November 18, 2010

The diabolical mother of all quid-pro-quos goes back to 1988, to Basel I.

Sir, in “Europe heads back into the storm” November 18, you refer to “a diabolical bargain that has core states lend to peripheral ones so that they can support their banks, all to save financial institutions in the core from losses” but you do not mention the fact that the governments are just keeping up their end of that mother of all quid-pro-quos bargains between states and banks.

When the Basel Committee in 1988, in Basel I, set up capital requirements for banks that were dramatically lower when lending to governments, compared to when lending to their ordinary private clients that was when this Faustian bargain originated. When the Basel Committee accepted, on behalf of the governments, it must have been knowingly, that the credit rating agencies would when rating the banks also include the willingness of the government to support the banks, then the diabolical vicious circle was sublimely completed.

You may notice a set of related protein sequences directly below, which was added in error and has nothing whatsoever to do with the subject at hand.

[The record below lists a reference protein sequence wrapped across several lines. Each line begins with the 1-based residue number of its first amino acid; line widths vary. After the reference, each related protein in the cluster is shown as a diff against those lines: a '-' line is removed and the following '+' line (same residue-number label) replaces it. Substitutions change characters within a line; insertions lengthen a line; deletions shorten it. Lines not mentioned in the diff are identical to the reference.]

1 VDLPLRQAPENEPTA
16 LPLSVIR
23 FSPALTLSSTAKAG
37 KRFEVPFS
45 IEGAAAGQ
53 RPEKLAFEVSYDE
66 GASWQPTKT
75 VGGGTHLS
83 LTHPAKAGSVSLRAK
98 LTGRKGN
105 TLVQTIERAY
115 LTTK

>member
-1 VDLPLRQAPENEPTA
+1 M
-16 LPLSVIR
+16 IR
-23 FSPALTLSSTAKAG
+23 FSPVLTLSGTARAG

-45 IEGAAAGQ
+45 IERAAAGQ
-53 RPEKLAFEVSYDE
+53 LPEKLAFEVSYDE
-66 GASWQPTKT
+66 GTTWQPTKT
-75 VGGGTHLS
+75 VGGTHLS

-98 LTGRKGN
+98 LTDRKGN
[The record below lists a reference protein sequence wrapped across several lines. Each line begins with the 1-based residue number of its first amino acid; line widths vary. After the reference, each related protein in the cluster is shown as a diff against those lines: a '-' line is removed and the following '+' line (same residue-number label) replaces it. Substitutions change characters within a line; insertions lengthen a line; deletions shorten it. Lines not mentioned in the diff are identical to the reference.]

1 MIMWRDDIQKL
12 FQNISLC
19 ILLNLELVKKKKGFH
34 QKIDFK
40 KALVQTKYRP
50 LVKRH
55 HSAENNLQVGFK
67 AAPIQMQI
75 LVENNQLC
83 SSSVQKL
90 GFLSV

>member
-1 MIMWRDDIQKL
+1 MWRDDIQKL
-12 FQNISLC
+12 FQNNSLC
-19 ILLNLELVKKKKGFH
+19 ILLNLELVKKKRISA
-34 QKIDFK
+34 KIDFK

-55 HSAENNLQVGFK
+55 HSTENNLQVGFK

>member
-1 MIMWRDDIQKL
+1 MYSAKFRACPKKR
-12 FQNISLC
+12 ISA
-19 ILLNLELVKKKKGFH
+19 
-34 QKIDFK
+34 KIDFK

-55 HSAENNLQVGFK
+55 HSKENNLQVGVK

Of course when you say “this game of bail-out on the sly cannot be sustained for much longer” you are absolutely correct, but neither can a bank-regulation on the sly that permit UK banks to lend to the triple-A rated governments, like the UK, against zero capital, be sustained much longer. Why does FT, without fear, call out the first, but then not act without favour, calling out the second?